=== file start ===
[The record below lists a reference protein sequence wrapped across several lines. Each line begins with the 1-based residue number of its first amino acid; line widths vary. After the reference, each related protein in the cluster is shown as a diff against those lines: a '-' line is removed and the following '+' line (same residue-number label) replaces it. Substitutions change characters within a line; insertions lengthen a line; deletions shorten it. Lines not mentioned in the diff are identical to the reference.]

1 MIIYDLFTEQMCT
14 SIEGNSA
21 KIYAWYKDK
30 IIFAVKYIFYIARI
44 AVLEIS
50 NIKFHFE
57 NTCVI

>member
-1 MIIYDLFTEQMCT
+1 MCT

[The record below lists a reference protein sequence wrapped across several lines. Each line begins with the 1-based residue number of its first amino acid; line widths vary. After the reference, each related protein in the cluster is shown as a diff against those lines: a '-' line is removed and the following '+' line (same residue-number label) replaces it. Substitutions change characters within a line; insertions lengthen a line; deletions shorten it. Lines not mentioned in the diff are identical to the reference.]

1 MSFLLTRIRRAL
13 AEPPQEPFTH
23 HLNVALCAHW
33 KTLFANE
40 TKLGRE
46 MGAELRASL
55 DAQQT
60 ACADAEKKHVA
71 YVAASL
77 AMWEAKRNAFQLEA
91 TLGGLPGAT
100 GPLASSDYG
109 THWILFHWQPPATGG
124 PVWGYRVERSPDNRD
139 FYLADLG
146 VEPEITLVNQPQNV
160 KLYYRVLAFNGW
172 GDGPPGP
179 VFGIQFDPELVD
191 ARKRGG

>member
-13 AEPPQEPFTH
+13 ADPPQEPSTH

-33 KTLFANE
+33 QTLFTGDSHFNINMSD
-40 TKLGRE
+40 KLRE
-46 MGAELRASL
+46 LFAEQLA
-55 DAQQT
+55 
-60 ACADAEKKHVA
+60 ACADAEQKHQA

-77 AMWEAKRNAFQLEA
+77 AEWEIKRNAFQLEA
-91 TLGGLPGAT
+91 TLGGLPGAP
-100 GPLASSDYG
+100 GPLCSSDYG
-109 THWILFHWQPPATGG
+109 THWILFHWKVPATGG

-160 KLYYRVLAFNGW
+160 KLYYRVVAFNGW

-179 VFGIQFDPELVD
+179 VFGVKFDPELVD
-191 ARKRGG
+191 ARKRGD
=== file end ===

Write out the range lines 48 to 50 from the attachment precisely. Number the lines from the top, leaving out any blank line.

-91 TLGGLPGAT
+91 TLGGLPGAP
-100 GPLASSDYG